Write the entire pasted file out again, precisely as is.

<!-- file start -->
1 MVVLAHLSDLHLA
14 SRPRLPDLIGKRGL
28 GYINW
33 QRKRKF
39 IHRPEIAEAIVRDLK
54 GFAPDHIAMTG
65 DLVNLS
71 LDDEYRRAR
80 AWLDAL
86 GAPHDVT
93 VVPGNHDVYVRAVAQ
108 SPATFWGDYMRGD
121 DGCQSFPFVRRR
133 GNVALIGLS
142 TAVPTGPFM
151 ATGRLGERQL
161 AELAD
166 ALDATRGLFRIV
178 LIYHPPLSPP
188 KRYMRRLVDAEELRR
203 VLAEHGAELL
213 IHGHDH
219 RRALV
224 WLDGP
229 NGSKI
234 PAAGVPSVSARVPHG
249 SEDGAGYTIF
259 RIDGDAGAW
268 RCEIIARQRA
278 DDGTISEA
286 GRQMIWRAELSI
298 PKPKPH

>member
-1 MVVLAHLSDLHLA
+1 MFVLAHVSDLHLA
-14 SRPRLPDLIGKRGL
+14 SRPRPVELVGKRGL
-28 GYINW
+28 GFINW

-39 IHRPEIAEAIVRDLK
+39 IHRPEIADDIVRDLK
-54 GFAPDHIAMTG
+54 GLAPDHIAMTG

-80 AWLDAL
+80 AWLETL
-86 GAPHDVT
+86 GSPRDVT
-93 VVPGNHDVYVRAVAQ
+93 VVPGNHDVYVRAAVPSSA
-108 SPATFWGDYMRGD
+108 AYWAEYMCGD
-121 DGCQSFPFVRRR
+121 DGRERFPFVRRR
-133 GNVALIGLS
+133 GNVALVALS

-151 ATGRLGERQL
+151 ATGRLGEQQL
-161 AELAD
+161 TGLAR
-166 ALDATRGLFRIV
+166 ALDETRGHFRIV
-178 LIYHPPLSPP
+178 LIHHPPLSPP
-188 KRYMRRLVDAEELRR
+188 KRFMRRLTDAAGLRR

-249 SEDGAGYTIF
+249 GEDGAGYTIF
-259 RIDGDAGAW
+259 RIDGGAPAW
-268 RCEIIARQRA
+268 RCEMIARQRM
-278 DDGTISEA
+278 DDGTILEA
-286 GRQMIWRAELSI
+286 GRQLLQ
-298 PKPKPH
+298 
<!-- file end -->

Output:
1 MVVLAHLSDLHLA
14 SRPRLPDLIGKRGL
28 GYINW
33 QRKRKF
39 IHRPEIAEAIVRDLK
54 GFAPDHIAMTG
65 DLVNLS
71 LDDEYRRAR
80 AWLDAL
86 GAPHDVT
93 VVPGNHDVYVRAVAQ
108 SPATFWGDYMRGD
121 DGCQSFPFVRRR
133 GNVALIGLS
142 TAVPTGPFM
151 ATGRLGERQL
161 AELAD
166 ALDATRGLFRIV
178 LIYHPPLSPP
188 KRYMRRLVDAEELRR
203 VLAEHGAELL
213 IHGHDH
219 RRALV
224 WLDGP
229 NGSKI
234 PAAGVPSVSARVPHG
249 SEDGAGYTIF
259 RIDGDAGAW
268 RCEIIARQRA
278 DDGTISEA
286 GRQMIWRAELSI
298 PKPKPH

>member
-1 MVVLAHLSDLHLA
+1 MFVLAHVSDLHLA
-14 SRPRLPDLIGKRGL
+14 SRPRPVELVGKRGL
-28 GYINW
+28 GFINW

-39 IHRPEIAEAIVRDLK
+39 IHRPEIADDIVRDLK
-54 GFAPDHIAMTG
+54 GLAPDHIAMTG

-80 AWLDAL
+80 AWLETL
-86 GAPHDVT
+86 GSPRDVT
-93 VVPGNHDVYVRAVAQ
+93 VVPGNHDVYVRAAVPSSA
-108 SPATFWGDYMRGD
+108 AYWAEYMCGD
-121 DGCQSFPFVRRR
+121 DGRERFPFVRRR
-133 GNVALIGLS
+133 GNVALVALS

-151 ATGRLGERQL
+151 ATGRLGEQQL
-161 AELAD
+161 TGLAR
-166 ALDATRGLFRIV
+166 ALDETRGHFRIV
-178 LIYHPPLSPP
+178 LIHHPPLSPP
-188 KRYMRRLVDAEELRR
+188 KRFMRRLTDAAGLRR

-249 SEDGAGYTIF
+249 GEDGAGYTIF
-259 RIDGDAGAW
+259 RIDGGAPAW
-268 RCEIIARQRA
+268 RCEMIARQRM
-278 DDGTISEA
+278 DDGTILEA
-286 GRQMIWRAELSI
+286 GRQLLQ
-298 PKPKPH
+298 